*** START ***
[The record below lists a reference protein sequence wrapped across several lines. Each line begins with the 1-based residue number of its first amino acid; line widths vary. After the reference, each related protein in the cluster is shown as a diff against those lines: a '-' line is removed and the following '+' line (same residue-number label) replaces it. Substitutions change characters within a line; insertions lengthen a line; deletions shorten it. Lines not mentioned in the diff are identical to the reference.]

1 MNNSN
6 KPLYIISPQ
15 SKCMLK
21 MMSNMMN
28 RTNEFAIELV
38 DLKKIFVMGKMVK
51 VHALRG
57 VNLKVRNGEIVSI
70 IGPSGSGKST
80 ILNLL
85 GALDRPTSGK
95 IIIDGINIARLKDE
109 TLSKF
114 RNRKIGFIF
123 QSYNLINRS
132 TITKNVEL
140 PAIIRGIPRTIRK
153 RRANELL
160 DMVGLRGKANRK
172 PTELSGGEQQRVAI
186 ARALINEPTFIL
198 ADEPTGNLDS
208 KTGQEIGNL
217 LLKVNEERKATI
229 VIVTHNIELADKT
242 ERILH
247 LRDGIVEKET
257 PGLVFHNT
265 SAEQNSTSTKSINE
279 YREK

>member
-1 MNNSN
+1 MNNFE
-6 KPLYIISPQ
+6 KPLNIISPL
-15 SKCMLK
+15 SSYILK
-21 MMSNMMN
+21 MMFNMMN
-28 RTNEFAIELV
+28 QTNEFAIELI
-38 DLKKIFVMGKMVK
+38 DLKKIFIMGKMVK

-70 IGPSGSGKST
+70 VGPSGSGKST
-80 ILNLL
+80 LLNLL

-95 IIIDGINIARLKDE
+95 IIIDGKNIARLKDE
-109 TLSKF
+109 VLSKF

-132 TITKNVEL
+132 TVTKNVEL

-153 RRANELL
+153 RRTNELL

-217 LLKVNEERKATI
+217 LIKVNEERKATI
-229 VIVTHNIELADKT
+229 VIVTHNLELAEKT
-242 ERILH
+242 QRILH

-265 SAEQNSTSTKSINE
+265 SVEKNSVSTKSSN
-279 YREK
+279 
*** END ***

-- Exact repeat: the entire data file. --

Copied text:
[The record below lists a reference protein sequence wrapped across several lines. Each line begins with the 1-based residue number of its first amino acid; line widths vary. After the reference, each related protein in the cluster is shown as a diff against those lines: a '-' line is removed and the following '+' line (same residue-number label) replaces it. Substitutions change characters within a line; insertions lengthen a line; deletions shorten it. Lines not mentioned in the diff are identical to the reference.]

1 MNNSN
6 KPLYIISPQ
15 SKCMLK
21 MMSNMMN
28 RTNEFAIELV
38 DLKKIFVMGKMVK
51 VHALRG
57 VNLKVRNGEIVSI
70 IGPSGSGKST
80 ILNLL
85 GALDRPTSGK
95 IIIDGINIARLKDE
109 TLSKF
114 RNRKIGFIF
123 QSYNLINRS
132 TITKNVEL
140 PAIIRGIPRTIRK
153 RRANELL
160 DMVGLRGKANRK
172 PTELSGGEQQRVAI
186 ARALINEPTFIL
198 ADEPTGNLDS
208 KTGQEIGNL
217 LLKVNEERKATI
229 VIVTHNIELADKT
242 ERILH
247 LRDGIVEKET
257 PGLVFHNT
265 SAEQNSTSTKSINE
279 YREK

>member
-1 MNNSN
+1 MNNFE
-6 KPLYIISPQ
+6 KPLNIISPL
-15 SKCMLK
+15 SSYILK
-21 MMSNMMN
+21 MMFNMMN
-28 RTNEFAIELV
+28 QTNEFAIELI
-38 DLKKIFVMGKMVK
+38 DLKKIFIMGKMVK

-70 IGPSGSGKST
+70 VGPSGSGKST
-80 ILNLL
+80 LLNLL

-95 IIIDGINIARLKDE
+95 IIIDGKNIARLKDE
-109 TLSKF
+109 VLSKF

-132 TITKNVEL
+132 TVTKNVEL

-153 RRANELL
+153 RRTNELL

-217 LLKVNEERKATI
+217 LIKVNEERKATI
-229 VIVTHNIELADKT
+229 VIVTHNLELAEKT
-242 ERILH
+242 QRILH

-265 SAEQNSTSTKSINE
+265 SVEKNSVSTKSSN
-279 YREK
+279 